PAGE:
Secondly, the conventional energy narrative misses the important ways in which the material world acts on and produces people and their social, political and economic organization. Building on developments in actor-network theory (Latour 2005), scholars of energy have raised critical questions about how the material properties of particular energy sources predispose the adoption of certain kinds of technical arrangements and political, economic and social relations (Appel 2012; Howe 2014; Mitchell 2011; Watts 2005). Thus, they point out that the objects, systems and substances in our lives do not just reflect our social priorities, our ingenuity, our hierarchies or practices, but they may also configure (and reconfigure) them (Jensen and Morita 2017; Larkin 2013). Acknowledging this agency of materiality allows us to track and compare change across the introduction of diverse energy resources and infrastructures by focusing our attention on the social, political and economic practices that cohere around new technologies.

Finally, the conventional narrative affirms a modernist teleology of energy that privileges an earth-toxic, fossil-fuel and growth-driven energy regime as ‘the energy that counts’, and renders both invisible and invaluable the human labour (both agricultural and industrial) that has always been at the heart of subsistence and human flourishing. A June 2013 issue of Scientific American, for example, offered a glimpse of ‘Africa's Energy Poverty, As Seen from Space’ through a night-time satellite image of the African continent:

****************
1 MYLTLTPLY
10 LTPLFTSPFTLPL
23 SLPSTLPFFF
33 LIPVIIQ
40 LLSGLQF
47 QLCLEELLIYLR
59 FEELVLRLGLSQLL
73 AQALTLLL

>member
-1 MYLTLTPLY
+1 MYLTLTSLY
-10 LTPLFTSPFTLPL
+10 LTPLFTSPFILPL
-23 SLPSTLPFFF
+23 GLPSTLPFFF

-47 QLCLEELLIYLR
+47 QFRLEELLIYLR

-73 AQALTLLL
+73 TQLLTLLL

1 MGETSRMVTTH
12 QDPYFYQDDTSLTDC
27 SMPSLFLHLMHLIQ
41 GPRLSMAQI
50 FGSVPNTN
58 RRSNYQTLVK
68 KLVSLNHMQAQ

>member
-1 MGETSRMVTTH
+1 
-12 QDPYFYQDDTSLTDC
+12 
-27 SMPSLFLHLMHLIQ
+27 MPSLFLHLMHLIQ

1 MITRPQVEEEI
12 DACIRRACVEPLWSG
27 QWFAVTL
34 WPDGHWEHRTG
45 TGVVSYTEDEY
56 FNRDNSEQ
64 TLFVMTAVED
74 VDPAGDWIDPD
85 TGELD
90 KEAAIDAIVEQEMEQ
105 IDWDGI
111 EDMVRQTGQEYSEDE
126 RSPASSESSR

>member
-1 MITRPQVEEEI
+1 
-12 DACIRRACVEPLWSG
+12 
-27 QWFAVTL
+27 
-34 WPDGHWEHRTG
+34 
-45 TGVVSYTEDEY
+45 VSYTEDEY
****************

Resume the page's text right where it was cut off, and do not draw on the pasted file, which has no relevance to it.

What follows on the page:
Take a look at the image below. What do you see? Can you make out the mark of civilization, the tell-tale glow of lights from cities and villages? Does it look sparser than you expect? It's not because the continent of Africa is devoid of people. It's because the gift of energy services hasn't reached many of the billion-plus residents. It's what is called ‘energy poverty’, that is, a lack of access to what many consider to be the common element of modern living: electricity. (Wogan 2013)

On one hand, pointing out the energy poverty that characterizes much of Africa offers an important explanation for differences in indicators such as GDP or economic growth between countries in Africa and the Global North. On the other, such a picture paints Africa and Africans as not-yet-in-motion, as a literally Dark Continent, as it were, awaiting the fuel to be set in motion. This erases the embodied energy and energy syncretism that drives so much of life in rural parts of the continent, where human muscle power is a dominant energy source.